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    1. Hi Stephen - kudos to your wife, it's hard enough caring for a loved one it takes a special type of person to care for complete strangers. Carers are too undervalued, nice to see evidence of one that has a sweet supportive husband. I'm not sure wisdom is something that comes automatically with age, but it is definitely important to appreciate people while they are still alive. Thanks

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  3. Hi Ida - it's good to remember these times - they are sad, yet happy .. and your Dad will remember with your gentle telling. It does sound as though you had a lovely time with your cousins remember your mother and her life ... cheers Hilary

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    1. Thanks Hilary, my God sisters are the closest things to cousins I had growing up, and they do feel like family.

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  4. Hi Ida,

    Susan Scott connected me to you, for I, too, am writing my A-Z theme on being sole caregiver for my mother, who suffered from dementia. My condolences on your losing your mum and not having her physically at your side this Easter, though, she probably was there by your side in spirit. This Easter was my third without my mother. On April 11, 2012, she passed on at 97. So on that date this year I will write my "J" post about her last day in this life and beyond. Music was significant and poignant at both my parents' funerals. I went through a lot of tissues.

    I visited your blog the other day and read your posts A-D. I commented, though I can't find it here. I don't know where it went. Maybe I didn't look in the right place.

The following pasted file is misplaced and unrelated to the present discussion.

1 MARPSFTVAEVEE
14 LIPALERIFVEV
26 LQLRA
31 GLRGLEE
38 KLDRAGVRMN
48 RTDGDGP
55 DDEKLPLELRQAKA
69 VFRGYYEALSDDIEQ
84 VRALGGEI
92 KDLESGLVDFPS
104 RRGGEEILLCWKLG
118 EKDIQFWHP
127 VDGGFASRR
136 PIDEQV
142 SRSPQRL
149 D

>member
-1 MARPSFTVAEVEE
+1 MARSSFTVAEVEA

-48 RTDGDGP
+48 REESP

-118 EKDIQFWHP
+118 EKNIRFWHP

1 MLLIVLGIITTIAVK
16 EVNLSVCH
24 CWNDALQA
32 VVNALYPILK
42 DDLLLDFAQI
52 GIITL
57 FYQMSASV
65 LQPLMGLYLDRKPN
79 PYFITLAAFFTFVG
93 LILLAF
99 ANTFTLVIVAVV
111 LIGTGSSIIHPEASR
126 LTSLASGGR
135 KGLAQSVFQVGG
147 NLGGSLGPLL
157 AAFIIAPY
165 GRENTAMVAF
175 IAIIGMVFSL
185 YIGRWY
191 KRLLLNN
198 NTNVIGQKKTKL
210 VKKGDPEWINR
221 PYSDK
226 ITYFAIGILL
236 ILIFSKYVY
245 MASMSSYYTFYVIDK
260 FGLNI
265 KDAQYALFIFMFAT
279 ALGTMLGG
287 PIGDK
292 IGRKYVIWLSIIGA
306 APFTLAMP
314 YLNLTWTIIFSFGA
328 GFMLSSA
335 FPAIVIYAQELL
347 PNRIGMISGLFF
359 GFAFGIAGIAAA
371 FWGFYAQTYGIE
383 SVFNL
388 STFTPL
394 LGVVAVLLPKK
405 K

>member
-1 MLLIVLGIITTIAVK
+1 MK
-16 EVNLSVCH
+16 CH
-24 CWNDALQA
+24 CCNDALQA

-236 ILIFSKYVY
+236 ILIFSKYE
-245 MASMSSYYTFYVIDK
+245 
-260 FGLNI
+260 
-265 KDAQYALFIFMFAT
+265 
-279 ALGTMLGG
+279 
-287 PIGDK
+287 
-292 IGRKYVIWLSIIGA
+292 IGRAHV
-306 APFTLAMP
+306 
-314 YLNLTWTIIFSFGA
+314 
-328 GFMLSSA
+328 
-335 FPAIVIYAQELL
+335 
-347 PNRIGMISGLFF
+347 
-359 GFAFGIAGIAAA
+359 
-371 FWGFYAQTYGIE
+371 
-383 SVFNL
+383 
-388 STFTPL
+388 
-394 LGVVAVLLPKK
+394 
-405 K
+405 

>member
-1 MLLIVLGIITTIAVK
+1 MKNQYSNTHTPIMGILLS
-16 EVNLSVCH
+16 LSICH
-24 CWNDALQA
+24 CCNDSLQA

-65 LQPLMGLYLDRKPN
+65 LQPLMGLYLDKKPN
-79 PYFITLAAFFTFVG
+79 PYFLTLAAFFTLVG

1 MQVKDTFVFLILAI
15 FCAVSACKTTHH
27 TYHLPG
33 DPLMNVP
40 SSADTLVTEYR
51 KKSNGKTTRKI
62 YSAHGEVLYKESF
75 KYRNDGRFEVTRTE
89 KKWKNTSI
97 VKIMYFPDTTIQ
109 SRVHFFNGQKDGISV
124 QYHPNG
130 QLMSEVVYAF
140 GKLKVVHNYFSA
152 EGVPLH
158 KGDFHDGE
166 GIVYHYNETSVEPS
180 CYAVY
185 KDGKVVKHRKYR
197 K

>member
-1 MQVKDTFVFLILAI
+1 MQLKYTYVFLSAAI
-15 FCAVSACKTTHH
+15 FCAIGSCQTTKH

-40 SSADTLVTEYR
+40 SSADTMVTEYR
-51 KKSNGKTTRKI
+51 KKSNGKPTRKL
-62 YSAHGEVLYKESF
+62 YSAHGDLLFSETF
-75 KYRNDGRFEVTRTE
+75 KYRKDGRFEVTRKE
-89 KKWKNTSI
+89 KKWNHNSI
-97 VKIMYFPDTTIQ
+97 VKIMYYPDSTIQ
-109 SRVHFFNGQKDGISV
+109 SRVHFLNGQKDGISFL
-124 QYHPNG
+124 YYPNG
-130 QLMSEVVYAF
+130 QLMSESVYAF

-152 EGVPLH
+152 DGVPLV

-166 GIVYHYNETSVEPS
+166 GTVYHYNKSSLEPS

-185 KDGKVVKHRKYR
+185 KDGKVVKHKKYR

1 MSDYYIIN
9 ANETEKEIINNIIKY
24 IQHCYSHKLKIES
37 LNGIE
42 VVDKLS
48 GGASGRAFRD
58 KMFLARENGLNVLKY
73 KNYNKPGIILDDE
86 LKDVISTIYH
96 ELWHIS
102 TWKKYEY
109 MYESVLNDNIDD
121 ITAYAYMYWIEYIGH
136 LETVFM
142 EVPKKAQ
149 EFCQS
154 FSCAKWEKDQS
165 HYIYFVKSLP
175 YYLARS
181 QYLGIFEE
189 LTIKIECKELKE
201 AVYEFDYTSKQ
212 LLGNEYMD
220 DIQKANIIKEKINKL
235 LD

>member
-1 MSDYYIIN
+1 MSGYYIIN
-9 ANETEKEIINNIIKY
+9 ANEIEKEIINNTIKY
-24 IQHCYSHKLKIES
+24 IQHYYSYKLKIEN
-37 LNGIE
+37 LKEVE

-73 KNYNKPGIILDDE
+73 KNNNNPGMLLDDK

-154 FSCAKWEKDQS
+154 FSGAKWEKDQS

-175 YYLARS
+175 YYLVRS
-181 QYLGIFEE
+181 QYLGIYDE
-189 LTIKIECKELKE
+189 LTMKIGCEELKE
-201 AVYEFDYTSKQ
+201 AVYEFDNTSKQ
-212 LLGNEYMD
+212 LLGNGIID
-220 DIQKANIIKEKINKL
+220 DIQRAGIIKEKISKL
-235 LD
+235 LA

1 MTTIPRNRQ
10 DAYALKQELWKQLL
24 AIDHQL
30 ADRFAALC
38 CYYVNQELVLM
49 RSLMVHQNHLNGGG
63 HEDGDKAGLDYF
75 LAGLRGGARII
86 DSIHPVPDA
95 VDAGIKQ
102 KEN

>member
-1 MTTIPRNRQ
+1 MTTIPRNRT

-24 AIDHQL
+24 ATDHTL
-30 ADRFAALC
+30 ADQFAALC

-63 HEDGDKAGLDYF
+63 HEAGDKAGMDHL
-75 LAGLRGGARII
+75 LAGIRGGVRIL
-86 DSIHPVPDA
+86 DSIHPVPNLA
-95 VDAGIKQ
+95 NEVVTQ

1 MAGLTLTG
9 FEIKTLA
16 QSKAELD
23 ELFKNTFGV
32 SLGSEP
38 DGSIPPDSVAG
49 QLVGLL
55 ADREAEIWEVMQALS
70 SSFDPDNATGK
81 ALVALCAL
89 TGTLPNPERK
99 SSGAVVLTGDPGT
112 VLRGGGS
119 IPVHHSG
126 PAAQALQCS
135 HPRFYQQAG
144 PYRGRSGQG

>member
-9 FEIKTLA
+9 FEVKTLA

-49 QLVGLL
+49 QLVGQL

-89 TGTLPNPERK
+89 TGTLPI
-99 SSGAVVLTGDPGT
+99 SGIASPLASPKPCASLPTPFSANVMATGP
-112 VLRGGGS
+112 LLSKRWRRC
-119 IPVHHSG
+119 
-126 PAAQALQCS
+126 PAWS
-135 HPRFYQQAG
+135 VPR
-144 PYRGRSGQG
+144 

Anyway, thank you for writing about your experiences caregiving for your mum who had dementia; it is good to hear real experiences and not read yet another intellectual paper on what dementia is.

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    1. Samantha I cant find your blog please check in again and leave a link for me - I have checked my moderation and spam folders and have no idea where your comments ended up... i can't find them either. Thank you for commenting today and sharing part of your story I really would love to read more, so hopefully you drop in and send me a link soon.

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  5. I'm glad you Easter went well. Are you saying your dad also has memory problems? Unusual for both partners to have it.

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    1. Thanks Jo and same to you. He is definitely more forgetful, not sure it is a problem yet.

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  6. Im glad you have such great memories and friends/extended family. ..happy Easter .

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    1. Thanks Ms Ivy... i feel very blessed.

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  7. First dates, holidays and such, seem to be the hardest- I've learned that as time as gone on.

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    1. I really don't want to believe that it gets harder, but a lot of people tell me this. I am just happy that our first was a good one... I'm comfortable with feeling sad when the emotion hits me, I've been wearing waterproof mascara for months now :)